5. It seems to be that the mechanic for the heart transplant works as such: the vampire gives their heart to a dying human at which point it has a few effects. The first is that the new vampiric heart assumes the function of the old heart and allows the recipient to make a full recovery. The second is that it turns the target into a thrall. Classically, thralls have their free will stripped away and are forced to follow the orders of their master, but this seems to work slightly differently. Instead of straight up mind control, the recipient instead will feel an intense sense of the romantic love towards the donor vampire, and will be conditioned to accept anything the donor tells them, such as, for instance, the claim that the donor is a vampire. The recipient will also be disposed towards obeying outlandish suggestions from the donor (i.e. "You want to be a vampire"), as well as the recipient seeking a romantic relationship with the donor completely unprompted. While this isn't brainwashing is the 'classic' sense of full control, it is a situation where the recipient has no choice in regards to a very strong romantic relationship and incredibly prone to suggestion. While the ethical backlash is mitigated from D's perspective, given that she didn't choose to donate, the fact that it affects her as well means that she's been forced into the relationship too. This is not exactly what you would consider to be ethical, by just about any standards. Alright, I've jotted a few things down, and if you want to discuss anything further, than just ask. Vampiric Heart: This seems to be some kind of mechanic for vampires to train and recruit followers, ignoring the Machiavellian maxim of 'Better to be fear than loved' and choosing the opposite approach. Vampires would approach dying humans replaced their failing organs with the vampire's own, turning them into love-thralls. After the feeling of love had settled and the thrall was suitably in control, the vampire would change their prey into a full vampire and retake their organs, repeating the process as necessary to build themselves an army. These hearts are also magical and ignore pesky things like 'blood type' and 'body rejecting the donation'. Reproduction: This is a very big deal, and most vampire literature will ignore the implications of this. If vampires can reproduce, then they are their own independent species from humans with the unerring ability to recruit from humanity. If they can't, then they're nothing more than a parasite on the human race. Given that these vampires can (apparently) reproduce with others vampires, they aren't 'undead', or 'unliving' - they are, in fact, living beings, and while they seem to have some unique qualities based on magic (such as the ability to survive without a heart) that doesn't qualify them as dead. Blood sucking: The neck is the classic place because that's were the jugular vein is. The heart is a better place for blood, but that's a bit difficult to get too under normal circumstances and the next largest (femoral vein or artery) is located in the upper thigh and isn't exactly an easily accessible place. If you aren't seeking quantity and rather just want to insert your vampiric DNA (or whatever it is transforms the target), then the best option is to emulate a phlebotomist and choose the crook of the elbow. Vampire asexuality: While it doesn't make sense for a vampire, who's race has a mechanic for creating mutual love-thralls to not be affected by said mutual bonds and in fact be asexual, the same argument could be said for humans. Asexuality is, quite naturally, aggressively non-selected by the evolution process which favors people who want to reproduce. The reason people can be asexual is because human beings are really complicated and there really isn't such a thing as a single gene which controls a single aspect of human psychology, so an asexual vampire is no different than an asexual human.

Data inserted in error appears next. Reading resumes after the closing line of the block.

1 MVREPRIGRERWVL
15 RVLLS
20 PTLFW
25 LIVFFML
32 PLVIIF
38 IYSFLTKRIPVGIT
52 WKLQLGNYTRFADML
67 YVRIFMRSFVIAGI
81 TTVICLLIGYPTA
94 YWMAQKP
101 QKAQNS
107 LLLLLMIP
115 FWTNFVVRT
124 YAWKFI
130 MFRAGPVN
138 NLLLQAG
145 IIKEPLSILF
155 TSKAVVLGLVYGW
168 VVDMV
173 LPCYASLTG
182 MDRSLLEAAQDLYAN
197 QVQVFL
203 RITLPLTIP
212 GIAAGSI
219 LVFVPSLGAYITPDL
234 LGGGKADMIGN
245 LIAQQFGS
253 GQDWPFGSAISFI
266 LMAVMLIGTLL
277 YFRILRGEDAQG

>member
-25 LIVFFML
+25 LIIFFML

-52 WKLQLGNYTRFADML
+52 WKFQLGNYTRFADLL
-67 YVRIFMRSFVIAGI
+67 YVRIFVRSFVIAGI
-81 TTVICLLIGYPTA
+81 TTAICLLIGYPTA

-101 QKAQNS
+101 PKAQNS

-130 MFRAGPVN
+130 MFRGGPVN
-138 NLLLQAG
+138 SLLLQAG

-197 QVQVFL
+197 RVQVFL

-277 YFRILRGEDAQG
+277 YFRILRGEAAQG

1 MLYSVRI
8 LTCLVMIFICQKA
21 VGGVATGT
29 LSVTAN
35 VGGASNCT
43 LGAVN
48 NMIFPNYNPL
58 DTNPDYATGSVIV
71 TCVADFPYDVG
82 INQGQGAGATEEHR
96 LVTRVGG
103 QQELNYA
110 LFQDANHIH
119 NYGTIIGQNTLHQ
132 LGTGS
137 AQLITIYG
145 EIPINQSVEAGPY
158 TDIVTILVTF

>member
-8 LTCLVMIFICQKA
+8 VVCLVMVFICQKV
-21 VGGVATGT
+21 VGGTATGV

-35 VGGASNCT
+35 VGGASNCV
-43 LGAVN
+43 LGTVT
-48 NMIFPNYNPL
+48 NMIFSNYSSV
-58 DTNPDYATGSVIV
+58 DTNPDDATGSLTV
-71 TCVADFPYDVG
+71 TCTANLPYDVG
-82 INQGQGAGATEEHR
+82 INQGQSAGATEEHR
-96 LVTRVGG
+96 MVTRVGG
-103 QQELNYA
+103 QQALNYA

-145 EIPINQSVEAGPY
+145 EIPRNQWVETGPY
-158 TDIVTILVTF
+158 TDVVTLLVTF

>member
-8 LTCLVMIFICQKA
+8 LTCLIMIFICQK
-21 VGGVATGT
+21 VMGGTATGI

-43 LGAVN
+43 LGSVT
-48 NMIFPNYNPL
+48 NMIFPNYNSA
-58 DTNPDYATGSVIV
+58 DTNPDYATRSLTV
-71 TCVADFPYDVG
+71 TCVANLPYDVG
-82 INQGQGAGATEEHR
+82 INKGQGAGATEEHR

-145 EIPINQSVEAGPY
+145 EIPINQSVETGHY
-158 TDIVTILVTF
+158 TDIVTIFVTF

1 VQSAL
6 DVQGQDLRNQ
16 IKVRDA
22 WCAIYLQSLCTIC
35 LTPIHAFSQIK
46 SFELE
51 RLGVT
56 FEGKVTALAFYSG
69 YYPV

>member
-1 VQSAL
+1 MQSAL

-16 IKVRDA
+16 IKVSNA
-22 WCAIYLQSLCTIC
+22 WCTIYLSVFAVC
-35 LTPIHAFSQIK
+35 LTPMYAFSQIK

6. Request to submit for next week. It's going to be the final chapter in the first arc of Bravely Defiant.
  7. Thoughts As I Go: Pg 1: While the reveal of vampirism does explain a lot about the surgery, there’s still a bit wrong with this. Surgery is done in a sterile room (at best, the mother would be allowed to watch through glass windows) and a removed heart would immediately be put on ice. Pg. 1: Also, on that note, it’s hard enough for a full grown adult to handle a heart transplant. A three-day old baby, almost certainly not. It might be better to have the heart transplant done when D is a little older, perhaps around twelve, and adjust the other ages in the story accordingly. Pg. 3: So what did vampires do before heart surgery existed? This seems to be an odd gimmick of the vampires done to groom humans into potential partners which works with terrifying efficiency, but heart surgery is a rather recent invention, so… Pg. 7: Didn’t she drink tea the previous day? Pg. 9: How is D deceased? Wasn’t she born a vampire? Pg. 10: At this point, I’m not sure if D’s problem is that she’s objecting to be brainwashed into romance or if she’s just asexual. Or both. Pg. 12: Ick. That’s painful. A wrist is a very sensitive area of the body, and the veins are kind of horrible. Crook of the elbow is a better idea. Overall: I very much like the concept of an asexual vampire, especially as a satire given the unfortunate oversaturation of the genre with teen romance, but the execution here is a little lacking, mostly because of how much of a stickler I am for biology. The mechanics of the vampiric heart swap is never fully explained, and as a result, I’m left with more questions than I am with answers about what exactly is going on. Like I mentioned in my notes, this seem to be a full-blown brainwashing technique - implant a heart into a human and they basically become a thrall, albeit through mutual love which affects the donor vampire as well, which does fit into classic vampire lore well enough. D, for whatever reason, doesn’t seem to experience this, and the story is about that. I like the concept and I think that this could be a very well done short story, but I would like a clearer sense about what is supposed to happen with the heart-donor mechanic, and also how exactly the vampires in this word work. The characters are good. The love interest comes across as rather flat, which works to the story’s benefit as he’s essentially brainwashed, and I found D’s feelings always consistent and clearly defined. If you want to discuss the exact worldbuilding mechanics, I’d be game - I’ve never really tried designing biological vampires, which these appear to be, despite all the story's protest, given they are capable of reproduction.